Obama administration efforts to train laid-off coal miners and their spouses for the “jobs of the future” are turning out to be somewhat of a double-edged sword.
A new report by the Cleveland Federal Reserve Bank found some coal miners have successfully gotten jobs in other industries, but the report also hints that those re-employed miners are making way less than before.
The Cleveland Fed reported an electrical lineman program at Hazard Community and Technical College had successfully retrained 124 laid-off miners by fall 2015. That program had a job placement rate of 90 percent, but it had a couple drawbacks.
“Many graduates travel outside the region for work during the week and return on the weekends. Demand for the electrical lineman program is high (there is a two-semester waiting list) because students exiting the program earn, on average, $20 per hour,” the Cleveland Fed reported.
A $20 an hour wage comes out to a $41,600 annual salary. That’s a little over half the average $72,000 a year salary of Kentucky coal miners.
The U.S. Labor Department has spent $14 million to the Hiring Our Miners Everyday, or HOME, program in Eastern Kentucky where thousands of coal miners have lost their jobs, in part, due to increasing federal energy regulations.
It’s part of President Barack Obama’s plan to revitalize dying coal communities. Obama promised $35 million to help “communities and workers successfully adapt to changes in the coal industry and power sector.” Obama administration regulations have been blamed for many of the job losses across Kentucky and the rest of coal country.
Kentucky has been one of the hardest hit areas by the downturn in coal mining, losing 1,500 jobs in the first three months of 2016. That’s a 17 percent decline in coal employment.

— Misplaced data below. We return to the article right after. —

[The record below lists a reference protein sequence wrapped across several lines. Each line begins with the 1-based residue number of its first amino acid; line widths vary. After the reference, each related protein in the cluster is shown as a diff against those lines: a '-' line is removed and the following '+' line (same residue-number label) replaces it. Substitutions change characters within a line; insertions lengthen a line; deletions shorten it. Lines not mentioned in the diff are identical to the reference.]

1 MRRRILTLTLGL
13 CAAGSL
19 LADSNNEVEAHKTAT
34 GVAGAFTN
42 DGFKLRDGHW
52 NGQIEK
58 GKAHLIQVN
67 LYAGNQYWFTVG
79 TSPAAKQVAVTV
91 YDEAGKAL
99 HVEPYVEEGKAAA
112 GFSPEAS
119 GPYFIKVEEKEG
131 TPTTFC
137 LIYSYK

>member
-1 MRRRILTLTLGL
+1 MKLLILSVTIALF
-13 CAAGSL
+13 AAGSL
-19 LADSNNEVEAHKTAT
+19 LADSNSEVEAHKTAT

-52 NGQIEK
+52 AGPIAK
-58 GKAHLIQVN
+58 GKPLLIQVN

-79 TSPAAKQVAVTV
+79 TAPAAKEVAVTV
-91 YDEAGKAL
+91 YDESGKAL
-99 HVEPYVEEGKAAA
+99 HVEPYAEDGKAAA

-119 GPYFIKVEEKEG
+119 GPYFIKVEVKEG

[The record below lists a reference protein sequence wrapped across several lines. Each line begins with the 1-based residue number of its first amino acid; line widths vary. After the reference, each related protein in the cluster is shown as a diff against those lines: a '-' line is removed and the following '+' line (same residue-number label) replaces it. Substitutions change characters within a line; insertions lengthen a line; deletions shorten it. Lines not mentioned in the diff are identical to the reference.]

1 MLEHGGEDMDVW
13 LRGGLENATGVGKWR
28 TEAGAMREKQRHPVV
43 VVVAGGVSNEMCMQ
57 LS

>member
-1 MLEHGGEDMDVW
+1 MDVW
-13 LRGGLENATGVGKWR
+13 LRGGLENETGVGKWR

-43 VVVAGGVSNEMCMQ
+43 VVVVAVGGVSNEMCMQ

Kentucky lost 5,188 coal jobs during from 2008 to 2013 — a 31 percent reduction in the state’s coal mine workforce.
So far the HOME program has “enrolled more than 3,000 laid-off coal miners and their spouses,” and 1,449 of them have gotten program support while undergoing retraining.
“More than 1,100 have obtained new employment, while 90 participated in internships through the HOME program,” the Cleveland Fed reported. “Feedback from employers who are hiring workers who have been through the HOME program has been positive, too; EKCEP staff have heard ‘universally rave reviews about coal industry workers.’”
Miners who have underwent jobs programs in Colorado also had to take jobs that paid less than the coal industry.
Colorado’s Labor Department recently gave a company $400,000 to retrain coal workers for solar industry jobs. The program is called Solar Ready Colorado, and it aims to “to train unemployed miners, veterans and workers in the oil and gas industry,” the Colorado Springs Gazette reported.
But again, the program is a double-edged sword. Some miners will likely find work, but they will have to take a huge pay cut.
Stuart Sanderson, president of the Colorado Mining Association, told the Gazette the “average mining job in Colorado paid $91,000 in 2015.” That’s compared to the up to $25 an hour, or $50,000, a year solar panel installers get paid.
Solar Energy International, which gets government grants to train solar workers, told The Denver Post in 2015 that installers get a “living wage” that ranges from $15 to $25 an hour — between $31,200 and $52,000 a year.
“It’s not the same as what you’re making in the coal mines, but there’s good opportunity for growth and other benefits,” SEI Executive Director Kathy Swartz told the Post. “And it’s a good job. Solar jobs aren’t going anywhere.”
Democratic presidential nominee former Secretary of State Hillary Clinton plans to vastly expand green energy job training programs. She’s pledged $30 billion to coal country for economic revitalization and job training.
“But we can’t ignore the impact this transition is already having on mining communities, or the threat it poses to the healthcare and retirement security of coalfield workers and their families,” according to Clinton’s plan.
“This is particularly true in Appalachia, where production has been declining for decades, but impacts are beginning to be felt in the Illinois Basin and Western coalfields as well,” according to the plan.